It may be uncomfortable and politically incorrect, but Zachary is saying what 4th and 5th graders need to hear about one of the greatest challenges we face in the 21st century.
  “In the name of religion,” Christians and Muslims are fighting in northern Africa; Sunni and Shiite Muslims are at war in the Middle East; Buddhists are attacking Muslims in Burma; extremists are perverting Islam to justify violence across the globe — and the tragic list goes on.
  As only a child can do, Zachary calls attention to the contradiction between the message of compassion found at the heart of the major world religions and the failure of many adherents to live that message in their relationships with people of other faiths.
  Fortunately, however, little Zachary is smart enough to recognize that there is more to the story — that religion can also be a force for great good in the world.
  Zachary ends his speech by telling us “religion provides moral guidance for most of the seven billion people on the earth.” He quotes the admonition of Confucius: “Do not do to others what you do not want them to do to you,” an early version of the Golden Rule found in many of the world’s great faiths.
  “This world would be a better place,” writes Zachary, “if everybody followed that rule.”
  From the mouths of babes comes truth and wisdom.

Charles C. Haynes is director of the Religious Freedom Center of the Newseum Institute, 555 Pennsylvania Ave., N.W., Washington, DC 20001. Web: Email: This email address is being protected from spambots. You need JavaScript enabled to view it.

New Year, fresh start - Resolved to build a better 2014

  • Written by Joan Hadac


 Editor’s note: the opinion piece below was written by correspondent Joan Hadac and is adapted from something she published online a year ago. It serves as a timeless reminder that New Year’s resolutions can and should be about more than losing weight or quitting smoking.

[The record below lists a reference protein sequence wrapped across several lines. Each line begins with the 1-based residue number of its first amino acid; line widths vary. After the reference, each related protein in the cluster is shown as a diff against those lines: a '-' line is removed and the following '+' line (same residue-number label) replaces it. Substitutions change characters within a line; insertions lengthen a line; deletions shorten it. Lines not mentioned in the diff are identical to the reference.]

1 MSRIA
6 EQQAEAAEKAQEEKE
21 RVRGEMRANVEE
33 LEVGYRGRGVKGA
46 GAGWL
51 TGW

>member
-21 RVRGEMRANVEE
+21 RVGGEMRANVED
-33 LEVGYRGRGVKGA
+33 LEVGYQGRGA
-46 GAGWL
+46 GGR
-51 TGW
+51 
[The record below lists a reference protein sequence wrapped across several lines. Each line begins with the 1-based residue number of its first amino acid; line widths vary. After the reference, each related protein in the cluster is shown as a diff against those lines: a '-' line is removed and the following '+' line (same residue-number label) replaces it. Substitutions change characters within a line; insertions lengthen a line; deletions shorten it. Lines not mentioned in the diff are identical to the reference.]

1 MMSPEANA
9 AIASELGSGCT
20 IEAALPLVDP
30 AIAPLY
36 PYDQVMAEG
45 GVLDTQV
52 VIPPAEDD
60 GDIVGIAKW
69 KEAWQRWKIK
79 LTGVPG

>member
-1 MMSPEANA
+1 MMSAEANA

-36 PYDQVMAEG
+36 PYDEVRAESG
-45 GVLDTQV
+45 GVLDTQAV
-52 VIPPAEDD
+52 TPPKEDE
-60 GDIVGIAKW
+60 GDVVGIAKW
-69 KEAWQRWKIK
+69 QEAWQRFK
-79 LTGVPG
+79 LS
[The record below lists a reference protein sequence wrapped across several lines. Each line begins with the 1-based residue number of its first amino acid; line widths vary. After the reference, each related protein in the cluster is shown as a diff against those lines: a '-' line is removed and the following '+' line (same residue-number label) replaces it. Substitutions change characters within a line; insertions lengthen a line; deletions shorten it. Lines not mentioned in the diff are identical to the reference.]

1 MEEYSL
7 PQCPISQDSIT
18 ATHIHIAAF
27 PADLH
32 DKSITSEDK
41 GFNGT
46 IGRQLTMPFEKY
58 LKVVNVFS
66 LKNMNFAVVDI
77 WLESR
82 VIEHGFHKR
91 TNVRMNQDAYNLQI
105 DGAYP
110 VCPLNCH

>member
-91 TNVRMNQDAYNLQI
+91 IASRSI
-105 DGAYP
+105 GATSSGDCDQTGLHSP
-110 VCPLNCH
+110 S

Well, now that most of us have broken our New Year’s resolutions…

  OK, kidding. Sort of.
  It seems to me that most New Year’s resolutions involve personal behavior: lose weight, stop smoking, exercise regularly, etc.
  But fewer resolutions involve social behavior — that is, changing the way we act in our neighborhoods, city, state, nation and world. With that in mind, here are 10 social resolutions I suggest all of us think about.
  In 2014, resolve to:
  • Introduce yourself to six neighbors you currently do not know. By “six” I mean six households — not the mom, dad, two kids, dog and cat living next door. By “introduce” I mean face to face — not Facebook friending or anything similarly lacking in the human touch. And by “face to face” I mean something more than a smile, wave or head nod. Invite them over to dinner — or meet them at one of your local restaurants, who could certainly use the business.
  • Support your local newspaper. Buy a gift subscription for your neighbors. Patronize the paper’s advertisers and let them know you saw their ad. Community newspapers are an important part of the local social fabric, and they offer something important that the downtown papers can’t possibly give. A community that loses its local paper is a community in decline.
  • Live your faith. If you are a believer, support your local house of worship with more than lip service. Participate in services regularly and contribute your time, talents and treasure to give glory to God.